On some bikes, it comes on at 90 and, after some roulette, you fill up 40 miles and you still have a good left.

So when the Panigale light came on, I took it on. In there was only ever to be one winner. On the M40, seven in and passing a fuel stop, I off the opportunity. A mile down the a sign said the next was in 10 miles.

I’d decide on or not I’d push past the one or bottle it, when I got there. 10 later and approaching the next stop, it was decision time. The made the decision for me as it cut out. Clutch in and desperately hoping coast up the slip-road, we made it

Time of …? 18.6

Ducati definitely haven’t moving the fuel warning up higher. Bastards!

With the LED sidelights emitting a glow a candle would find I wasn’t about to push the 100 metres up a slip road and being shunted, so, adopting a taught to me by a very clever man Keith Masters — and used when I owned a 600 — I tipped the Panigale until the left handlebar touched the floor. I stood it upright and prodded the starter, it again and we were back in We’d covered 112 miles in using 16.5 of the 17 litres.

at many things with the but play reserve range at your peril.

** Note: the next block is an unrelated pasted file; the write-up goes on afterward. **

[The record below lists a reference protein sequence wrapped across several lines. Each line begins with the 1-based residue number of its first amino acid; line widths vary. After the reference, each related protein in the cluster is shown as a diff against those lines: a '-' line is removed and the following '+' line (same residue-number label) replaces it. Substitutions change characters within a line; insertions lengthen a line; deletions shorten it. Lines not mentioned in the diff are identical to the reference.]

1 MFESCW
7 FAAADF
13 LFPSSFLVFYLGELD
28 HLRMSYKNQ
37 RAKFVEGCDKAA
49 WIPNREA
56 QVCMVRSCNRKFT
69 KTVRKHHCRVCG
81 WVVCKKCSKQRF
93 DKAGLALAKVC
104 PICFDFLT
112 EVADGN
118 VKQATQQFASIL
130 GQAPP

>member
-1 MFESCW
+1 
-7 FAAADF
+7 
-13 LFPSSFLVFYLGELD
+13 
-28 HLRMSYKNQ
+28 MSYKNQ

With services at 7,500 miles and ones at 15,000 miles, are working hard to shed image of being high bits of jewelry. A Yamaha R1 servicing at 6,000 miles and miles, a Honda Fireblade at and 8,000. Gone are the days you could accuse a Ducati of unreliable or picking out the wiring as a weak point.

I think it’s fair to they’re now up there with the

So could you live with and use a day to day? Yes, but it definitely be my first choice for longer work as the tank range is the seat is fairly hard and the protection is limited. As a commuter, it is excessive, everyone stares at you and end up getting told off for things you done. Guilty by association.

A commuter? I don’t see why not. But on country roads you can use it, really use it and a blast.

Soften off the suspension play with the riding until you’ve got it how you like it and the track-focused tyres, opt for the aftermarket and you’ve got yourself a fantastic, tool for all conditions.

If you do buy one: buy a jacket too, because neighbours might return

Model tested: Ducati Panigale S ABS

Price: £19,750